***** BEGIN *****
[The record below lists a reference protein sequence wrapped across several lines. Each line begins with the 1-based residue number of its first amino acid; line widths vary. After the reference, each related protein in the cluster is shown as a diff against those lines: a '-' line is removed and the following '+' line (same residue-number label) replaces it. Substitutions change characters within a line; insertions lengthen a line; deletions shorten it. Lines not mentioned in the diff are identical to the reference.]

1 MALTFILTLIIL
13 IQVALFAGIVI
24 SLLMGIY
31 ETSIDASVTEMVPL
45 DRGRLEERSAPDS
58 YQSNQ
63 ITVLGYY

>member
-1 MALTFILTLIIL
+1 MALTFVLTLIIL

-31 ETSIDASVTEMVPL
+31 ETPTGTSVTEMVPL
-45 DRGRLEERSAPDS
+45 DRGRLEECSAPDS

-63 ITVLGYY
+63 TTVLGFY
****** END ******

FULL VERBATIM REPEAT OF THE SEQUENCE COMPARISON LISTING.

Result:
[The record below lists a reference protein sequence wrapped across several lines. Each line begins with the 1-based residue number of its first amino acid; line widths vary. After the reference, each related protein in the cluster is shown as a diff against those lines: a '-' line is removed and the following '+' line (same residue-number label) replaces it. Substitutions change characters within a line; insertions lengthen a line; deletions shorten it. Lines not mentioned in the diff are identical to the reference.]

1 MALTFILTLIIL
13 IQVALFAGIVI
24 SLLMGIY
31 ETSIDASVTEMVPL
45 DRGRLEERSAPDS
58 YQSNQ
63 ITVLGYY

>member
-1 MALTFILTLIIL
+1 MALTFVLTLIIL

-31 ETSIDASVTEMVPL
+31 ETPTGTSVTEMVPL
-45 DRGRLEERSAPDS
+45 DRGRLEECSAPDS

-63 ITVLGYY
+63 TTVLGFY